Part of the challenge of making this film was to make it fresh while also making sure it fit into the MCU narrative. “The challenge is to make a movie that is visually progressive by movie standards as the [Steve] Ditko art was,” said Derrickson. Ditko’s signature artwork was the primary source of inspiration for the director, and now that visual effects have caught up, it made it possible for this movie to happen. “The trick of it was to not hold back and push ourselves as far as possible,” said Derrickson, whose goal was to make every set piece in the movie to be the weirdest set piece in any other movie, with each of them uniquely odd and refreshing. For him, he wants to see event movies that use visual effects for more than just mass destruction and get more creative to give the audience a more visceral experience and change the way they feel about seeing a movie.
6 – That Geek Out Moment
â€œI was giddy like a child at Halloween. It was the first moment, really.” Cumberbatch calls it his “penny-drop moment,” and says when he first saw himself with the blue suit, the red Cloak of Levitation, and Eye of Agamotto, he said, “I ended up just giggling.â€ He added, “This film had a lot of alluring qualities of things that made me want to go to it, and this character in particular. What Scott [Derrickson] and Kevin [Feige] were pitching to me was his trajectory, his origins story, and where it lies within the MCU, but the journey he goes on was a huge influence for me, and the qualities of drama but also great humor amongst that. I kind of put the hero thing on the backburner, so when I had that first moment, I was quite giddy.”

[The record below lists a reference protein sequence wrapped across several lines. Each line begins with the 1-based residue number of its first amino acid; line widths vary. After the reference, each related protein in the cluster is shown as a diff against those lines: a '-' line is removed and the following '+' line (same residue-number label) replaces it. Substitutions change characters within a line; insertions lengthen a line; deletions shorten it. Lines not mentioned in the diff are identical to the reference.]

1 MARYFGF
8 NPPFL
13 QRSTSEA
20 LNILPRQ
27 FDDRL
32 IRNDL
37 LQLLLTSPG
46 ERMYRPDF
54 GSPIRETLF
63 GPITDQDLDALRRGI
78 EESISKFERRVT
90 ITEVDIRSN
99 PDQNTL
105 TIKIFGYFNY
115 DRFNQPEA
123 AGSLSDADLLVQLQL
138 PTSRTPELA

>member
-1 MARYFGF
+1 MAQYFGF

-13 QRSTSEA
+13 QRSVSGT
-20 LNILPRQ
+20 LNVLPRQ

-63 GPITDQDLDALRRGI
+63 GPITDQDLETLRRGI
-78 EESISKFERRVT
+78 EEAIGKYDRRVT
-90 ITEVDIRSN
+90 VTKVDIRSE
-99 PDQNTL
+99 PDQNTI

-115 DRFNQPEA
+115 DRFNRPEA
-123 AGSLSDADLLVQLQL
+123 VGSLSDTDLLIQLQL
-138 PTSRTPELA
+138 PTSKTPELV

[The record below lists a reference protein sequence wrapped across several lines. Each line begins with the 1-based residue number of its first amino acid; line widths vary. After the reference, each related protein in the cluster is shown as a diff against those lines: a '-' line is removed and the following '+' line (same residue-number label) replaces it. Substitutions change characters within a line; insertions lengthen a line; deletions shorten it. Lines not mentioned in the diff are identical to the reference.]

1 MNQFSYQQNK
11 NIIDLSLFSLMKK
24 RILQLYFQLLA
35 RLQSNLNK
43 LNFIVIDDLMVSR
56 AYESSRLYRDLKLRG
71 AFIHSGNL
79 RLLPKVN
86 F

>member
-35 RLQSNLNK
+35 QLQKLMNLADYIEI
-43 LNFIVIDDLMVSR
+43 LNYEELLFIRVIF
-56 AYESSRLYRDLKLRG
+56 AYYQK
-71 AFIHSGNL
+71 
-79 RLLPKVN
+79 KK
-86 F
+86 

Another geek moment he had was when he was on the streets of New York on Fifth Avenue where there were as many paparazzi as there were crew, so it was surreal for the actor. But when they were jumping and skipping “to fly,” on Fifth Avenue, he saw the Empire State Building in his eye line, and it was then that it felt like a bit of magic.
But just as they were ready to shoot, the actor noticed that there was a comic book shop within walking distance. So he convinced Derrickson to film him, while in costume, walking into the comic book shop and purchase a few Doctor Strange comics. “People in there couldn’t believe the Doctor was walking in,” said Derrickson. â€œI didnâ€™t have any money so I didnâ€™t buy any comics, but I offered my services [to the owner],â€ said Cumberbatch. â€œI said, â€˜If the film doesnâ€™t work out, Iâ€™ll come and stack the shelves for you.'”
5 – Doctor Strange vs Sherlock Holmes
Because Cumberbatch plays both Doctor Strange and Sherlock Holmes (on TV’s Sherlock), one could make the argument that the two are very similar. Both are arrogant, confident, pompous, and have hard time maintaining a relationship. “There is a venn diagram of similarities,” says Cumberbatch. “There is a cross-over of clever and arrogant â€“ and workaholic. But in Strange’s case, he’s a materialist, he’s egocentric, and heâ€™s got charm, and heâ€™s witty and likewise, people donâ€™t have relationships with him. But heâ€™s not this cut-off, sociopathic, asexual outsider.”
4 – Rachel McAdams’ Research Process
When it comes to these comic book tentpole movies, actors would normally get some reading material to help form their character. However, McAdams’ Christine Palmer is more of an amalgamation of the three characters that made up Night Nurse. “Sheâ€™s sort of an amalgamation of a bunch of different characters, so there wasnâ€™t one particular place to go to which I was kind of excited about,” said McAdams. According to the actress, this would allow the character to be invented for the MCU.